Winners from the Hackathon: Quora for Local Questions and the Gamification of Good Citizenship

hackathonnyc Winners from the Hackathon: Quora for Local Questions and the Gamification of Good Citizenship We had our suspicions when we heard that the city was hosting a hackathon to transform its creaky, outdated 1.0 website, but minus a hackathon’s trademark scrappy flavor (Interested participants had to submit portfolios in advance and it helped if they had designed a website with over 1 million visitors a month.) Developers were likewise suspicious. One local representative, Mike Caprio, wondered if the city wasn’t just creating  “a no-bid process for giant design firms in the city to compete with each other to create designs for no pay.”

But although the developer teams selected to participate skewed toward the larger side–the New York Daily News reports teams representing companies from Google to Victoria’s Secret– it sounds like the winners were inspired by the start-up world. Among the five awardees chosen by judges like Chief Digital Officer Rachel Sterne and Meetup co-founder Scott Heiferman were an team of expats who developed a Q&A site in the same vein as Stack Overflow and Quora. They suggested seeking out “super-experts” to answer everything from where to eat on the LES to how tricks for getting your kid into kindergarten.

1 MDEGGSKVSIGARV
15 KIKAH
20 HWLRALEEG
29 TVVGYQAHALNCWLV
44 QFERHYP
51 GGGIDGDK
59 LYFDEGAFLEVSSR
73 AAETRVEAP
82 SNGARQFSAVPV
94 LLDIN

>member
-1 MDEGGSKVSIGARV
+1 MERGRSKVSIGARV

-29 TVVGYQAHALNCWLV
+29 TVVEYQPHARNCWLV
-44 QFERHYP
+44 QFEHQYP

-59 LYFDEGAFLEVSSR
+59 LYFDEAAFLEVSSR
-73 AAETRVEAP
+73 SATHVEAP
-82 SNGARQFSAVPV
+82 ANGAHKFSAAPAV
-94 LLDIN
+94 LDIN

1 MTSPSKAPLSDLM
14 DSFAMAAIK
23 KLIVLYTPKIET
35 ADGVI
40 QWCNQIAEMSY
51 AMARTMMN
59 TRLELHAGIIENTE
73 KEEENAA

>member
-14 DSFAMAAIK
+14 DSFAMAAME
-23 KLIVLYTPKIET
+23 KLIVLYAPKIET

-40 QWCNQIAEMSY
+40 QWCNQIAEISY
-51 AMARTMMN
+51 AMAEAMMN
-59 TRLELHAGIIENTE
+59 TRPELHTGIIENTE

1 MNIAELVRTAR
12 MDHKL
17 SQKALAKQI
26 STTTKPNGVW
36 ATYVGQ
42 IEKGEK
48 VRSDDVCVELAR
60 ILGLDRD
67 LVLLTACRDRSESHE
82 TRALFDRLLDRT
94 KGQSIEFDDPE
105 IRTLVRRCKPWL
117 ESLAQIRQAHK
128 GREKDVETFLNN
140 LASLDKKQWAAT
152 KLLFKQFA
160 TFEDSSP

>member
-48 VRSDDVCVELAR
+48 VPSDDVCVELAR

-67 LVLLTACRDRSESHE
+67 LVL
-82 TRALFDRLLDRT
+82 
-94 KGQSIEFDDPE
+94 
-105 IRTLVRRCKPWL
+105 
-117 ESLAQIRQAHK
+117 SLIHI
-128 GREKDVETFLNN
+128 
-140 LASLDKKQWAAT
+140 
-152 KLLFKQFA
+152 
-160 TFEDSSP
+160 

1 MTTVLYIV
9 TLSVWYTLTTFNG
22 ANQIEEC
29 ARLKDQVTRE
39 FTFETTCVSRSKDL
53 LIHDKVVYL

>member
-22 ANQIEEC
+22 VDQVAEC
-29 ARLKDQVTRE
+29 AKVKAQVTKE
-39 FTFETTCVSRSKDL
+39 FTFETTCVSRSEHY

The “Judge’s Prize” was awarded to another idea that borrowed a page from the start-up world. Casson Rosenblatt, Matthew Howell, and Tom Gibbons came up with the idea of, which brings gamification to being a good citizen, awarding points to residents who report potholes and downed trees.  Their suggestion was that citizens could then use those points to compel the city to make small grants toward a local cause.

Ms. Sterne stressed that a winning vote didn’t necessarily mean a commitment to implement the idea, telling the Daily News, “What we hope is that it will inspire us and help us to inform our decision-making process internally,” as the city’s website redesign is finalized over the next couple months. Perhaps local government can learn a lesson from the start-up world as well and iterate as it goes.